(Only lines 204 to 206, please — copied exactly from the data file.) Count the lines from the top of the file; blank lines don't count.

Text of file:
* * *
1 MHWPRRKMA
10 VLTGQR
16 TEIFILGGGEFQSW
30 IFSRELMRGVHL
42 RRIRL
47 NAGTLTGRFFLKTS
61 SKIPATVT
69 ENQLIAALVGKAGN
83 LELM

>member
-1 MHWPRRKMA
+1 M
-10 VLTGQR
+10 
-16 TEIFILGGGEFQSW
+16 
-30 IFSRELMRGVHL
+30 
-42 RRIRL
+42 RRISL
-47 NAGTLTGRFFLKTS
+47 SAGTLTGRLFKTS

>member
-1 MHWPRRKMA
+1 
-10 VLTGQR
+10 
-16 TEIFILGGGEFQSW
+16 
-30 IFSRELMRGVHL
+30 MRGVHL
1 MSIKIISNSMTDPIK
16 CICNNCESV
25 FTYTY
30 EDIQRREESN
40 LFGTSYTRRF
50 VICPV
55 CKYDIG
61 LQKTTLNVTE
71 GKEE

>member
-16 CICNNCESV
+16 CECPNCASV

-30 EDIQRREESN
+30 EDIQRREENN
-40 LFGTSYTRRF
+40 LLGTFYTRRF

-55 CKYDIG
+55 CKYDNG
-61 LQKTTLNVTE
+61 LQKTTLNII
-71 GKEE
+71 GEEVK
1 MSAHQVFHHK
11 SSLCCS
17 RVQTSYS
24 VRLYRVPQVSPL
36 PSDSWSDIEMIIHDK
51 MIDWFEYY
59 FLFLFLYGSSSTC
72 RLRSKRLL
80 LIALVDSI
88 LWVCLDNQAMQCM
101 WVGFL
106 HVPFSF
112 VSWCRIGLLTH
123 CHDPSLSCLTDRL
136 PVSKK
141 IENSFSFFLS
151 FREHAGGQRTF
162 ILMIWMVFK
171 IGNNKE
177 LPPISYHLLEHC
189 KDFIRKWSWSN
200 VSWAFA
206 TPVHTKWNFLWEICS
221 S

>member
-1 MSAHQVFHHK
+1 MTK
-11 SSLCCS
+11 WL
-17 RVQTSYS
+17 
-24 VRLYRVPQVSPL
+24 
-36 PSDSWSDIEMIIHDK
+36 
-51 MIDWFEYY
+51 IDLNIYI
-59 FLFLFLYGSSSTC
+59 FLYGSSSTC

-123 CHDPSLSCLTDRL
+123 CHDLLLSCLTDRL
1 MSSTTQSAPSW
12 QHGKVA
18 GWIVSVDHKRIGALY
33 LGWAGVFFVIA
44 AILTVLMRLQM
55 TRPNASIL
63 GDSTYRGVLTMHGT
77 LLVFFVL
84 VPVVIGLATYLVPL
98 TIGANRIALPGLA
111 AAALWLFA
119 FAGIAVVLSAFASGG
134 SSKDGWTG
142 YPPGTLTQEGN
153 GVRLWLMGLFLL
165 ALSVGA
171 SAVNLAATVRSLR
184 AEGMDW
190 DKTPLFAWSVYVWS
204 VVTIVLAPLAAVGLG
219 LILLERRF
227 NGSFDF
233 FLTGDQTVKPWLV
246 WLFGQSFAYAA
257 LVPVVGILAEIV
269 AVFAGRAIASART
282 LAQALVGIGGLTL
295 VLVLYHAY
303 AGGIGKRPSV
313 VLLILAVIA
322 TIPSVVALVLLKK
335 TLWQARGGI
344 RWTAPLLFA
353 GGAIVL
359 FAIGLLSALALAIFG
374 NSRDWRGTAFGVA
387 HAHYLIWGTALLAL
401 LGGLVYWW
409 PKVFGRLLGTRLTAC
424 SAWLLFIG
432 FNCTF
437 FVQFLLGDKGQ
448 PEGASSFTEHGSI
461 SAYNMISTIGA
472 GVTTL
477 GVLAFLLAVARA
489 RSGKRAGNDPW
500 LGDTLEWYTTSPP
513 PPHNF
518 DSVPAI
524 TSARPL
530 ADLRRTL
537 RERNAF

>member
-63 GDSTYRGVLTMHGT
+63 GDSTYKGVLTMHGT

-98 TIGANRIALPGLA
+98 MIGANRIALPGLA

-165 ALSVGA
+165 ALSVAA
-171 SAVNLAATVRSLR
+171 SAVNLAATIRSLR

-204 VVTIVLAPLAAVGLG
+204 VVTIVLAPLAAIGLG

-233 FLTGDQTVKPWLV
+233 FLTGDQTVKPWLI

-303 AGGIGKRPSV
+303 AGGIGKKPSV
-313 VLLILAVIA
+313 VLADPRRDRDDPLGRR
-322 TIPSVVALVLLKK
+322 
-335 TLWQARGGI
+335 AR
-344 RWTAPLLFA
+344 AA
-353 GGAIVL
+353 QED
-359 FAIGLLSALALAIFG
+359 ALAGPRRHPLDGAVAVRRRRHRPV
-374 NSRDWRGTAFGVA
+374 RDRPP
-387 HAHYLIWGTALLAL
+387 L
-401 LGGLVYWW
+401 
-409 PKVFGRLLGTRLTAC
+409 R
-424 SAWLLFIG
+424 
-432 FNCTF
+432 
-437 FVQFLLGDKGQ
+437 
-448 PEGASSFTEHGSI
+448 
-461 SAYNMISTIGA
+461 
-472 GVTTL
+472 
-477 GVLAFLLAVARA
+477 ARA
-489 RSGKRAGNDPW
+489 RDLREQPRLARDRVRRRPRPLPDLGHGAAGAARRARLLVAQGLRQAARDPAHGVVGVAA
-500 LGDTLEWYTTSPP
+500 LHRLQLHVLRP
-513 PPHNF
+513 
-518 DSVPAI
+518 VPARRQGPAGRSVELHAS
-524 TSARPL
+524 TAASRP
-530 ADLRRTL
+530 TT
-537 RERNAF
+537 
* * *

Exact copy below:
+518 VPARRQGPAGRSVELHAS
-524 TSARPL
+524 TAASRP